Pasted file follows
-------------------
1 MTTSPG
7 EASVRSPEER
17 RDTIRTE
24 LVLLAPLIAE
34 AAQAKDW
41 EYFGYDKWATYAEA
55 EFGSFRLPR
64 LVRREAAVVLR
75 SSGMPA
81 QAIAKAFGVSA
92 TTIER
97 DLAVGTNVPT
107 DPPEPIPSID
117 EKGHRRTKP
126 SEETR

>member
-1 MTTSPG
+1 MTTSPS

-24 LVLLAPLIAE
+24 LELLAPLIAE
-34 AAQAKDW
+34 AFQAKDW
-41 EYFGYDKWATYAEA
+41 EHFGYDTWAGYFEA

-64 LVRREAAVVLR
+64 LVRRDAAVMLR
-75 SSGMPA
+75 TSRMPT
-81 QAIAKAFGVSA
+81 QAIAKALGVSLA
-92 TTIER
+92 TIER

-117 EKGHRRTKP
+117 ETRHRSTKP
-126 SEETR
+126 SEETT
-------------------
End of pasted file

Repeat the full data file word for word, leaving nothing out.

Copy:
1 MTTSPG
7 EASVRSPEER
17 RDTIRTE
24 LVLLAPLIAE
34 AAQAKDW
41 EYFGYDKWATYAEA
55 EFGSFRLPR
64 LVRREAAVVLR
75 SSGMPA
81 QAIAKAFGVSA
92 TTIER
97 DLAVGTNVPT
107 DPPEPIPSID
117 EKGHRRTKP
126 SEETR

>member
-1 MTTSPG
+1 MTTSPS

-24 LVLLAPLIAE
+24 LELLAPLIAE
-34 AAQAKDW
+34 AFQAKDW
-41 EYFGYDKWATYAEA
+41 EHFGYDTWAGYFEA

-64 LVRREAAVVLR
+64 LVRRDAAVMLR
-75 SSGMPA
+75 TSRMPT
-81 QAIAKAFGVSA
+81 QAIAKALGVSLA
-92 TTIER
+92 TIER

-117 EKGHRRTKP
+117 ETRHRSTKP
-126 SEETR
+126 SEETT